Other Indonesian imported commodities are plastic and goods made of plastic used for packaging in the food and beverage industry as well as raw materials used for the automotive industry.
Cereals or grains are a group of plants grown for their seeds or grains to be harvested as a source of carbohydrates and starch. Cereal commodities that are still imported include wheat, corn, sorghum, and so on. Indonesia imports these cereal commodities from Australia, Canada, Argentina, the US, Brazil, and Ukraine, to name a few. Wheat imports are used as raw material for bread and instant noodles, which are popular among Indonesians, while corn is used for animal feed and consumption.
6. Organic chemicals
According to the Industry Ministry, imports of organic chemicals include those sourced from oil, sourced from agricultural products, organic chemicals for dye raw materials, organic chemicals that produce chemicals, and so on.
7. Pharmaceutical products
At least 90 percent of the raw materials for Indonesian medicines still come from imports. Indonesia remains reliant on supplies from China, India, and others, although the government has begun to map out efforts to reduce imports of pharmaceutical raw materials and encourage domestic production amidst the COVID-19 pandemic.
“The commodities that experienced a decline in May 2022 were cereal commodities (HS 10) minus US$62.5 million, machinery and mechanical equipment and parts thereof (HS 84) which decreased by US$65.2 million, pulp and food industry waste (HS 23) US$103.5 million, and iron and steel (HS 72) down US$254.4 million,” explained Muzhar.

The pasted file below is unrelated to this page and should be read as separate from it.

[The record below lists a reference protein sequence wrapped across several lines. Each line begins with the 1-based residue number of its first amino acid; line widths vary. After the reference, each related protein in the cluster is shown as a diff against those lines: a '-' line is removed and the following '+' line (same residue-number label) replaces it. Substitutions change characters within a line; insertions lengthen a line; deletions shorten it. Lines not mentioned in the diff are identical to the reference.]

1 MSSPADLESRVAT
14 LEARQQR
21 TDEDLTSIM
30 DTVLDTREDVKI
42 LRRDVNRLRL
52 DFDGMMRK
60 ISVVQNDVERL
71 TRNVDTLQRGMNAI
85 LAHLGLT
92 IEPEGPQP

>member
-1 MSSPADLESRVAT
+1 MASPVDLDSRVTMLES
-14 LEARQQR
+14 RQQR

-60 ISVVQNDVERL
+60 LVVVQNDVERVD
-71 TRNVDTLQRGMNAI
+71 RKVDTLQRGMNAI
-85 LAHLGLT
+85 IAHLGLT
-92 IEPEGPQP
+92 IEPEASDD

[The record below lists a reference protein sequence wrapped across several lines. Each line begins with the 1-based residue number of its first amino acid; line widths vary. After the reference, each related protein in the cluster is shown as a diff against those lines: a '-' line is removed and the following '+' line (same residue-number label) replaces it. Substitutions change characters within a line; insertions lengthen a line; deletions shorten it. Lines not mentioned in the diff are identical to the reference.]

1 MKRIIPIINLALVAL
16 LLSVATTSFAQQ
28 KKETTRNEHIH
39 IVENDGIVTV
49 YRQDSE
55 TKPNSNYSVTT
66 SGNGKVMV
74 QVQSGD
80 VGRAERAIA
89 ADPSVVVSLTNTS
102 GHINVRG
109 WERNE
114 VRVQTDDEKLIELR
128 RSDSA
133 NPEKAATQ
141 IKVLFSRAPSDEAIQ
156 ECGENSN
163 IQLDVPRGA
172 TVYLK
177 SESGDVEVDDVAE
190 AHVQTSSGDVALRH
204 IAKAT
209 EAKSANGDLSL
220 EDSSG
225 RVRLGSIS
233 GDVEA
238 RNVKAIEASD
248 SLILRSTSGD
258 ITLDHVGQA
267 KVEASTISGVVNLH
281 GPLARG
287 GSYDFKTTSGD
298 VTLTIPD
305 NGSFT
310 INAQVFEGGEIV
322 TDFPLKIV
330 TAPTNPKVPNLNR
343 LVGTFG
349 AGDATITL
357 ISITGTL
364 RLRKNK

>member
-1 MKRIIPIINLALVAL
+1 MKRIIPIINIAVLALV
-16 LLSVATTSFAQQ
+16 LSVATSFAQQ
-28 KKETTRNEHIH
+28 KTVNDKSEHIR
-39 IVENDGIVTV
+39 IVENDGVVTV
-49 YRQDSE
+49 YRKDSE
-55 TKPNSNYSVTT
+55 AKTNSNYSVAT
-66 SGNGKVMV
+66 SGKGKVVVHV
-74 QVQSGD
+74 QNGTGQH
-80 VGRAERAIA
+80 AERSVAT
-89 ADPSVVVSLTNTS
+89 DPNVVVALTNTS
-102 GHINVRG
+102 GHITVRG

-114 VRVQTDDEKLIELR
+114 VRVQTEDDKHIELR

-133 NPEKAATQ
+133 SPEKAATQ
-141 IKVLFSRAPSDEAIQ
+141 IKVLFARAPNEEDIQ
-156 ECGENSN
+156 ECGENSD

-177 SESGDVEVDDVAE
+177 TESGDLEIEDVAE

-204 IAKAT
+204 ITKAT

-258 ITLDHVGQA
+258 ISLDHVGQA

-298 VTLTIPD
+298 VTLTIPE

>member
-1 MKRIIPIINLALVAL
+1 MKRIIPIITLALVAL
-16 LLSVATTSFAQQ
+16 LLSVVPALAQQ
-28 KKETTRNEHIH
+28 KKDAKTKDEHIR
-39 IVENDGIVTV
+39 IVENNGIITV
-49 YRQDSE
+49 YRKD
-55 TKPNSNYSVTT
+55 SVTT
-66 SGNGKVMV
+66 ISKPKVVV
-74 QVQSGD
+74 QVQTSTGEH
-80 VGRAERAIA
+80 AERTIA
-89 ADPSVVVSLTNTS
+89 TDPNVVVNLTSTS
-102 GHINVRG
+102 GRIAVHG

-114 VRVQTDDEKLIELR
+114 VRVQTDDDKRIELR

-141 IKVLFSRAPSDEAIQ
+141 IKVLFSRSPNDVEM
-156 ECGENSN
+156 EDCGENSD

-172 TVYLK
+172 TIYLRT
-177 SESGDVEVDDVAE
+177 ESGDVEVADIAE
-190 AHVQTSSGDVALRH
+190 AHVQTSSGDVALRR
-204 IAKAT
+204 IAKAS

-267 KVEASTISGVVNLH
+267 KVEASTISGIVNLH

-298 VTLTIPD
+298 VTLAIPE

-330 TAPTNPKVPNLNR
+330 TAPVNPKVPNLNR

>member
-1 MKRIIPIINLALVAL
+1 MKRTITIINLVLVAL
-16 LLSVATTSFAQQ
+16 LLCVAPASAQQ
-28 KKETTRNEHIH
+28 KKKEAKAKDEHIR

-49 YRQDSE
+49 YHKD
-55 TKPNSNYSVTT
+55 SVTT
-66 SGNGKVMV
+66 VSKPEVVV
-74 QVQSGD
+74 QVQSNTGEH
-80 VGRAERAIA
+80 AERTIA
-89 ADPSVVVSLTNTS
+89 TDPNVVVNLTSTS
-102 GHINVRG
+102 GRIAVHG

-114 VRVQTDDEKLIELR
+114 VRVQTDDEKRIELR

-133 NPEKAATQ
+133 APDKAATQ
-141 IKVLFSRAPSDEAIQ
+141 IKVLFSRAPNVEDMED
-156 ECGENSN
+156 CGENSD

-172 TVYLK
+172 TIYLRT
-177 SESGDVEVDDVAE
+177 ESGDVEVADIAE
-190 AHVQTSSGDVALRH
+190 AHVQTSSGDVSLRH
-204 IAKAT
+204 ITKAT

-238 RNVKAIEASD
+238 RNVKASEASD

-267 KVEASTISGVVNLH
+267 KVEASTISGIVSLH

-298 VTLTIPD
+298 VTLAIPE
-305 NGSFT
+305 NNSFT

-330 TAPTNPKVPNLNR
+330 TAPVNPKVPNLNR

Records from the Central Statistics Agency (BPS) indicate that the value of Indonesia’s exports in April 2022 reached the highest in history, at U$27.33 billion. “The previous record was set in March 2022, which was US$26.5 billion,” said Central Statistics Agency Head Margo Yuwono as quoted by Antara on Tuesday 17th May.
Yuwono explained that the value of Indonesia’s exports during April 2022 rose 3.11 percent. The largest increase in non-oil and gas exports occurred in mineral fuel commodities, which amounted to US$642.8 million (13.88 percent), while the largest decrease occurred in goods made of metals and jewellery or gems, which amounted to US$525 million (47.84 percent).
The export value in May 2022, however, reached US$21.5 billion. This figure is higher than Indonesia’s imports during the period, thus Indonesia recorded a trade balance surplus of US$2.89 billion – a fall off from the April 2022 surplus of US$7.56 billion.
Every month, this value decreased 21.29 percent compared to April 2022’s export value of US$27, 32 billion caused by diminishing non-oil and gas exports by 22.71 percent month on month or US$20 billion. Meanwhile, oil and gas exports rose 4.38 percent month on month, or US$1.49 billion.
Based on data from the Industry Ministry, until the end of May 2022, as reported by Kumparan, exports of the pharmaceutical industry, chemical drug products, and traditional medicines reached US$62.32 million. The pharmaceutical, chemical, and traditional medicine industries are considered to have great potential for development, given the large domestic market in Indonesia, as well as for increasing exports of pharmaceutical products. The pharmaceutical industry is included as one of the priority industries set out in the 2015-2035 National Industrial Development Master Plan (RIPIN).
Export-import value increases in 2022
Indonesia’s export-import value had decreased on a monthly basis, nevertheless, annually it had increased. In comparison between May 2021 and 2022, the value of exports in this year rose 27 percent year on year. Cumulatively, Indonesia’s exports during the January-May 2022 period reached US$114.97 billion, or 36.34 percent compared to the previous year, in 2021 at US$84.32 billion.
The value of non-oil and gas imports in May 2022 also increased annually by 25.33 percent over the year. The January-May 2022 period reached US$95.17 billion, rising by 28.93 percent year on year compared to the same period last year of US$73.82 billion. Half of 2022 is left – where shall the monthly and annual export-import value lead to?